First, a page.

Campus Police is unsure whether the trailer that was reported stolen from Lot 5 sometime between Jan. 19-21 was actually stolen or misplaced. The 20-foot long construction trailer was reported stolen by a representative from Penn Lyon Homes, Inc., the company that built the ill-fated Metzger Apartments.
Lieutenant Don Rizzo of Campus Police said that Detective Sergeant Jim Lopez is handling the case and no leads are apparent at this time. Rizzo also said that he does not know what the trailer contained.
He added that this is the only time that anything has been reported stolen from a construction site on campus.
Penn Lyon was ordered to remove all of their equipment and cease work while the apartment site is closed due to litigation, according to Rizzo.
When asked how a trailer being stolen could go unnoticed by the construction workers or anyone else on campus, Rizzo said that it could have taken place after the workers went home for the day at 6 p.m. and anyone who may have witnessed it may not have realized that a crime was occurring.
Brian Murray, director of Campus Planning and Construction, confirmed that the trailer is still considered stolen, as no one from Penn Lyon has come forward to say that it has been found.
However, both Murray and Rizzo expressed the opinion that a misunderstanding could have taken place within Penn Lyon and the trailer could have been misplaced rather than stolen. Rizzo said that occasionally it happens that someone from a construction company’s officemay instruct someone to move a piece of equipment from one site to another without informing the first site’s foreman.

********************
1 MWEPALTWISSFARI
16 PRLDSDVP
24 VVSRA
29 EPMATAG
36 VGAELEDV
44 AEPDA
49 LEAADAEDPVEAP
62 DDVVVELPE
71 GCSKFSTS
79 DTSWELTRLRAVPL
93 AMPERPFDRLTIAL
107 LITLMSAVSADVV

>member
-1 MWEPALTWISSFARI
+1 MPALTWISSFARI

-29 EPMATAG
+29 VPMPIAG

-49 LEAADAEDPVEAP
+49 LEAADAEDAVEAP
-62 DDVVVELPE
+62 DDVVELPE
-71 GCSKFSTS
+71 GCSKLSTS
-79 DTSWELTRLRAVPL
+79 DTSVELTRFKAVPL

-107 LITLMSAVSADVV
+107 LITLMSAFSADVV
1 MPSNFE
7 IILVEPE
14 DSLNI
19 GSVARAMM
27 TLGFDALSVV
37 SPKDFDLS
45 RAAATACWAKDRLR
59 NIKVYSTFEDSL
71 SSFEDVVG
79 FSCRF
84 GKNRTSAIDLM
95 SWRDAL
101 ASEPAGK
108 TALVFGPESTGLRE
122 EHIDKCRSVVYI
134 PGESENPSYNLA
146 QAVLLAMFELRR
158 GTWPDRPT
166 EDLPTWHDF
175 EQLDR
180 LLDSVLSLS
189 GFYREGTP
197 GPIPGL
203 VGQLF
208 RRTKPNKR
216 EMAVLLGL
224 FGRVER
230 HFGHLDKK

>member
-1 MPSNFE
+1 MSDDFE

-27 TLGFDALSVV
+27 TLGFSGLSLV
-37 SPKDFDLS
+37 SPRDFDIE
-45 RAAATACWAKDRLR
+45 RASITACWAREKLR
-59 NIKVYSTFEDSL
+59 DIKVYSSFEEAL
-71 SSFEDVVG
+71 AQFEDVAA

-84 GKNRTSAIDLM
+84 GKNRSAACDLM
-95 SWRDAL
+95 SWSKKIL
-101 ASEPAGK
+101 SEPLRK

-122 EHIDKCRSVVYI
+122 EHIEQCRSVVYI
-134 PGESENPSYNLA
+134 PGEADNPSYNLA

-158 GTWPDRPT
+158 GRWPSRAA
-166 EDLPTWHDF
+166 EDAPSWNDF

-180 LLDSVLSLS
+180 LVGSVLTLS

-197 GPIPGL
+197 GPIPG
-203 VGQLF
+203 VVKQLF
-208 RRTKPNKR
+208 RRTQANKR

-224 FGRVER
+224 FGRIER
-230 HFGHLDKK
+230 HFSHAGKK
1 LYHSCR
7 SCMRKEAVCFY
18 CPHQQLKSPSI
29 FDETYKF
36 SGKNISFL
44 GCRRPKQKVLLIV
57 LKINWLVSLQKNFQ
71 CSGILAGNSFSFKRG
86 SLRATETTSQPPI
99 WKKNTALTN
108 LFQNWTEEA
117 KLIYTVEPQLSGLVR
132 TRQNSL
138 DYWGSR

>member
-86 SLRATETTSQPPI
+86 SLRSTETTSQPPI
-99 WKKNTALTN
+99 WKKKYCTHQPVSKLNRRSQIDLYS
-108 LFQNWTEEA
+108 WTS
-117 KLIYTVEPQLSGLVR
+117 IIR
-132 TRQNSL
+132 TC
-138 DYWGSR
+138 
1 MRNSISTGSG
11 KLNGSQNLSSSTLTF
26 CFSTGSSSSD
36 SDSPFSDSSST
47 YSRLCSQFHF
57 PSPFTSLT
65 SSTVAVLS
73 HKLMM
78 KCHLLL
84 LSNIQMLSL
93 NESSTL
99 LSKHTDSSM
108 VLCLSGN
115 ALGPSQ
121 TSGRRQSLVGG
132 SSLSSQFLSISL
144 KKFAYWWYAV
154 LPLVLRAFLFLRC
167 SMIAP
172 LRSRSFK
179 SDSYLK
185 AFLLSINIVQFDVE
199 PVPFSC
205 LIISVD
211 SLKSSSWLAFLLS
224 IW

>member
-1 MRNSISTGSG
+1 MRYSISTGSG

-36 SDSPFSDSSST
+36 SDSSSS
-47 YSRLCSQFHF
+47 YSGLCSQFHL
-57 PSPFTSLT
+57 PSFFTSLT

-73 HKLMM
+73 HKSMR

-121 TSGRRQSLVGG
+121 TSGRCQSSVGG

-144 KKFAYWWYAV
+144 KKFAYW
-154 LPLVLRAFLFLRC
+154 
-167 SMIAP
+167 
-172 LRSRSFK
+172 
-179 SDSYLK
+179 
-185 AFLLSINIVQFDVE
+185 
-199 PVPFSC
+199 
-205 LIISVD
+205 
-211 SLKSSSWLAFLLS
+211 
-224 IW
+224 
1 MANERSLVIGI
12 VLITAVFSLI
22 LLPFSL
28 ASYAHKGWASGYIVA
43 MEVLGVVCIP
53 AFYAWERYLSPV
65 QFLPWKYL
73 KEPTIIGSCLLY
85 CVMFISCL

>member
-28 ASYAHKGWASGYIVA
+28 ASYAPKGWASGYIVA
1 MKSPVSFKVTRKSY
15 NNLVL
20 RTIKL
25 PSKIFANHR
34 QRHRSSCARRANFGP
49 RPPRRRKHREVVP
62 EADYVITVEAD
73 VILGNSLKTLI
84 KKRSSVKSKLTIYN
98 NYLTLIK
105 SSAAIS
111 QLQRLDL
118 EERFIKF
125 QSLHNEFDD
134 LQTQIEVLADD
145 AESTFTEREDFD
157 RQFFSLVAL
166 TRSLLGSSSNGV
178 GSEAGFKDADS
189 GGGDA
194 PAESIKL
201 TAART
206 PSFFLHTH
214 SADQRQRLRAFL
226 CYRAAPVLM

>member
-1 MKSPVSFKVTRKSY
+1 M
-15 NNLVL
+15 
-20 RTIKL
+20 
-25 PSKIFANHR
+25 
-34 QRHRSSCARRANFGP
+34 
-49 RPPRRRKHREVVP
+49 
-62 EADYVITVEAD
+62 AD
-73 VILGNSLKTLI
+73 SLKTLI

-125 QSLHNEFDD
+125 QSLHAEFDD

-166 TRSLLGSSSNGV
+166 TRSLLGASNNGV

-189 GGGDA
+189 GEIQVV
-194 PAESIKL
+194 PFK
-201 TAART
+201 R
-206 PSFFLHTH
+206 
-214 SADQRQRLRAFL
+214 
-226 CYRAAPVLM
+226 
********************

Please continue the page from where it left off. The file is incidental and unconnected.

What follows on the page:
Murray also believes that the scenario mentioned by Rizzo was possible. “(Maybe) the left hand didn’t tell the right hand what it’s doing,” Murray said. Penn Lyon could not be reached for comment.
“I hope that it was just a misunderstanding,” Tara Roche, senior English major, said. “I know there were cars stolen from campus recently, so it seems like the parking lots just aren’t secure.”
Rizzo said that the report of the trailer theft was entered into the National Crime Information Center (NCIC). NCIC, a nationwide network with its headquarters in West Virginia, stores all pertinent information on major crimes, such as lost articles, weapons offenses and missing people, according to Rizzo.
Every police station in the country is connected to the database where they can broadcast alerts to law enforcement and other officials for information in any specified region. The details of an offense are stored in the NCIC database until the crime is solved.
This is not the first time that Campus Police has entered reports from campus into the NCIC. Rizzo said that a few years ago, a female student of the college went on Spring Break to Mexico with her boyfriend without telling her parents.
The student’s mother reported her missing to Campus Police, who then broadcast an alert with her information on the NCIC.
When the student arrived back in the country from Mexico, she was stopped by customs officials when they entered her name in their computer and the alert came up.
No charges were filed against the student.